After 3 Years, Toolset Project Became Profitable
Today is the first day of 2015 and it’s a nice time to look back, see what we did in 2014 and plan for 2015. 2014 has been a great year for Toolset project, resulting in becoming profitable. How did this happen and what can we learn? Read on.
Right now, Toolset project includes:
- 6 developers – Bruce, Riccardo, Juan, Gen, Marcin, Francesco
- 4 supporters – Adriano, Caridad, Luo, Waqas
- 2 technical writers – Dario (tester / writer), Agnes
- 1 front-end developer – Kasia
- 7 plugins – Types, Views, CRED, Layouts, Access, WooCommerce Views, CRED Commerce
If we look back at the road to becoming profitable, I can see several milestones:
- Initial concept (July 2011) – we decided that making a living from one product (WPML) is risky and started Toolset project. At the time, two developers worked on Types. When Types was halfway ready, we also started developing Views.
- First release of Types (March 2012) – it took roughly 9 months to prepare the first release of Types. At that time, Views came out as a working beta. Views was available for free testing until being released as first commercial version.
- Views 1.0 released (May 2012) – When Views hit 1.0, it went commercial and we started selling it.
- Layouts is kicked off (September 2012) – we decide that the last missing piece of Toolset project is a drag-and-drop editor.
- CRED 1.0 released (November 2012) – We soon realized that many sites need strong front-end content editing. CRED addresses this need.
- Views 1.3 comes out with new GUI (Aug 2013) – the old GUI for Views was a result of features evolution. The new design looked at the purpose of Views and adjusted everything to be goal-oriented.
- First Layouts beta released (March 2014) – after a very long development cycle, we are ready with the first working version of Layouts. That version also goes to power own own site.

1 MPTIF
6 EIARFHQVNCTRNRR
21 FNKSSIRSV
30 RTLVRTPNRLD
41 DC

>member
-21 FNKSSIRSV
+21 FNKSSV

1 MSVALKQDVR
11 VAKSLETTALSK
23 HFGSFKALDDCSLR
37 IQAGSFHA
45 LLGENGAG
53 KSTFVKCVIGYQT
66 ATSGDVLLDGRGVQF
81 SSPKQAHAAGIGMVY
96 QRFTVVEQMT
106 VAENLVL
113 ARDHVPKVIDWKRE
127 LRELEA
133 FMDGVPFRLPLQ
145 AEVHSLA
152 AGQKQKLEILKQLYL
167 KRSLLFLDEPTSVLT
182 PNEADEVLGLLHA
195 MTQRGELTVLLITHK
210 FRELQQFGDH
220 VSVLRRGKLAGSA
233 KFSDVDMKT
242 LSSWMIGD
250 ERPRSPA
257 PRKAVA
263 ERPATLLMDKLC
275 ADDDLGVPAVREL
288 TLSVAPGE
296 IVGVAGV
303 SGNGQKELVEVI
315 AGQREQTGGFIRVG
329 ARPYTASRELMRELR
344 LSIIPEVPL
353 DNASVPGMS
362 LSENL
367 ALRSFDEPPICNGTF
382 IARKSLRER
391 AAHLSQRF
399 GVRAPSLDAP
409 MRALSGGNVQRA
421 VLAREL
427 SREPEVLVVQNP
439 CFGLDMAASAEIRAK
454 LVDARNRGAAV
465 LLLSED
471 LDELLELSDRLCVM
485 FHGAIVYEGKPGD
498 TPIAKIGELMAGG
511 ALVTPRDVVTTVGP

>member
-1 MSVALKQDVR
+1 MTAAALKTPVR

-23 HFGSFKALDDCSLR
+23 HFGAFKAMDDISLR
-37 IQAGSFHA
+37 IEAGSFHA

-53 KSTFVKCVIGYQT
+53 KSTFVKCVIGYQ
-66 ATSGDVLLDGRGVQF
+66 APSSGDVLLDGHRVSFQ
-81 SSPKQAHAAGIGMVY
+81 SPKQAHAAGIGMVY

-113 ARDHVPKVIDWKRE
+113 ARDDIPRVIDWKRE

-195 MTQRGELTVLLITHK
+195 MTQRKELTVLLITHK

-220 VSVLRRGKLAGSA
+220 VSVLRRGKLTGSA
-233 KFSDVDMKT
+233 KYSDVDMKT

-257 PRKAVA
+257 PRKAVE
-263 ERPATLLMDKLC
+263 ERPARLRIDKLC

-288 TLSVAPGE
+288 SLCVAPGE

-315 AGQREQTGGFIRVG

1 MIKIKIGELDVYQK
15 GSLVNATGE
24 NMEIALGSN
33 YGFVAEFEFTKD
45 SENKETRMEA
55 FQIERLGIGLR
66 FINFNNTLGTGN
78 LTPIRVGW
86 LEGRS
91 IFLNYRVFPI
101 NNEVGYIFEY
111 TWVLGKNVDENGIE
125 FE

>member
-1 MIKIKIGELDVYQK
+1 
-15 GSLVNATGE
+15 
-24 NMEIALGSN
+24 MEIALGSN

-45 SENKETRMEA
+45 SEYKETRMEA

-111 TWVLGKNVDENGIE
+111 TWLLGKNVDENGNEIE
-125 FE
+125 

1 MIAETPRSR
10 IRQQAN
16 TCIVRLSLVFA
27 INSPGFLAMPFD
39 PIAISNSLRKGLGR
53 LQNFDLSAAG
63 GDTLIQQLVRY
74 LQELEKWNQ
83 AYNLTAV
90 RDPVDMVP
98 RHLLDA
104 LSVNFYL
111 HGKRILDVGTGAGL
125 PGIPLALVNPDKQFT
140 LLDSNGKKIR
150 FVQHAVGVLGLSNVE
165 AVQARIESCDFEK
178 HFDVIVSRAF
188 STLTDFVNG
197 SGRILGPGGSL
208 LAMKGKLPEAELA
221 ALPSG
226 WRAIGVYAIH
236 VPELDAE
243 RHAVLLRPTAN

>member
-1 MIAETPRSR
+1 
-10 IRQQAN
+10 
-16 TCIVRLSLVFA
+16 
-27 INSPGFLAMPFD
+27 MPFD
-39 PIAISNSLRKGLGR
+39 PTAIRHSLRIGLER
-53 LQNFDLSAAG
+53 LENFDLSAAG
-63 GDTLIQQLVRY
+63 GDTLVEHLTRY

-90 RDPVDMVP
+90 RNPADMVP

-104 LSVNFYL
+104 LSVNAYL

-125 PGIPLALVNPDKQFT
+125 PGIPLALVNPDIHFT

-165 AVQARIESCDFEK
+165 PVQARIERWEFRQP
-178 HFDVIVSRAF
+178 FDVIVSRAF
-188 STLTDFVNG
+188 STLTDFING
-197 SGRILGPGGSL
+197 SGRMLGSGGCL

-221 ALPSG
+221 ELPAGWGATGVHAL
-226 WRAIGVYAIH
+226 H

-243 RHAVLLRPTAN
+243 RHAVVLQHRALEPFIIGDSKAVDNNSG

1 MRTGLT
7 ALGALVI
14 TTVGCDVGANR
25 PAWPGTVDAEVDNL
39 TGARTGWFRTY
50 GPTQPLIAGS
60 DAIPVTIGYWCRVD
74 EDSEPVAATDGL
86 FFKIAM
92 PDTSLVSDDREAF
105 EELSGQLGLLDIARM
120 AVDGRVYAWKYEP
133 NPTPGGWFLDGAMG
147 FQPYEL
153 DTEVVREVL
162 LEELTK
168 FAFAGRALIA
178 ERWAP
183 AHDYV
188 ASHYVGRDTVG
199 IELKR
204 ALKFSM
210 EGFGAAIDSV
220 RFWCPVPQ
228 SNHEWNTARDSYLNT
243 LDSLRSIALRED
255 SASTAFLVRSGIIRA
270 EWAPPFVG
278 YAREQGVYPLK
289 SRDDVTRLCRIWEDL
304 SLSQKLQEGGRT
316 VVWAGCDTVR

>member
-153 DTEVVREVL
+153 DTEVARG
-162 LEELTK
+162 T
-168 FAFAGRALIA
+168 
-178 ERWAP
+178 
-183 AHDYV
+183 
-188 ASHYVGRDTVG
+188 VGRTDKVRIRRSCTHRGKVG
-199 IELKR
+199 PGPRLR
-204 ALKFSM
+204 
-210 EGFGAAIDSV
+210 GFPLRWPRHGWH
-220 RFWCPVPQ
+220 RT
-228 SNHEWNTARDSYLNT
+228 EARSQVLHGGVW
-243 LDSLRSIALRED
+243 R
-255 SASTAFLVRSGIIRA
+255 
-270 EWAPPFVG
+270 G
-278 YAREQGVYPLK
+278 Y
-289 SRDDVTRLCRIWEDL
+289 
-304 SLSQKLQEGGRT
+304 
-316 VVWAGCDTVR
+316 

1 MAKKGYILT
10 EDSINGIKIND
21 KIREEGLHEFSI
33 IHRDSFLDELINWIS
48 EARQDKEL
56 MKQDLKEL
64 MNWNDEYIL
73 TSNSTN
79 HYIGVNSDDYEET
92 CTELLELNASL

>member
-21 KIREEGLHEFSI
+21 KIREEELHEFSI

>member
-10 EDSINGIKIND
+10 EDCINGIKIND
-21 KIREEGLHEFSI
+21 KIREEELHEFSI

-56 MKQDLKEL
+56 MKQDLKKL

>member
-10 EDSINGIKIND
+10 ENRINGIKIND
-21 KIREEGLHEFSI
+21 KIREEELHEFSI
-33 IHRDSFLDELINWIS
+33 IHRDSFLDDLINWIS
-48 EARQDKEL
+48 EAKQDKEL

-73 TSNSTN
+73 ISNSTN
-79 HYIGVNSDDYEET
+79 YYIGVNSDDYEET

- Website redesign (Sep 2014) – finally, we reached a website concept that explains Toolset plugins properly. Shortly after this update, Toolset revenue exceeds costs.
So, what did we learn here?
Build Products that You Intend to Use Yourself
When we started Toolset, we had a rough concept of what people need. This concept was shaped mainly through our own personal experiences. Honestly, it’s better to have a rough and biased idea about what your clients may need, than have no idea at all. I would say, if you, yourself, don’t need a product, don’t build it. Leave it to someone else who has a first hand knowledge of the market and will ‘feel’ every good feature and every problem.
Be Realistic About Your Ability to Deliver
Once the product definition is ready, execution is everything. I have this video of Chris Lema about execution bookmarked and I go back to it from time to time. The best ideas are worth nothing if you cannot deliver. We overshot and went beyond our capability several times in Toolset project. This caused big delays and didn’t help us at all. If we had correctly realized what we can execute, we would have set more realistic goals and had delivered faster. Today Toolset team is big and strong and we can deliver much more. When we started, it would have been better to focus our energy on the most narrow set of features and execute quickly.
It’s Going to Take Time
Toolset is our third project. OnTheGoSystems started in 2007 with ICanLocalize. Then, we also started WPML. Guess how long it took for these two projects to get off the ground? 3 years. I wrote most of the code for ICanLocalize. As much as I wanted, it just took its time. Specing, coding, debugging, testing and doing QA all takes time. WPML’s timeline was very similar. It started at 2008 and become profitable at 2011.
Maybe it’s due to the fact that I was responsible for all three projects. Maybe someone else could start a project from scratch and reach critical mass in less time. My benchmark remains 3 years.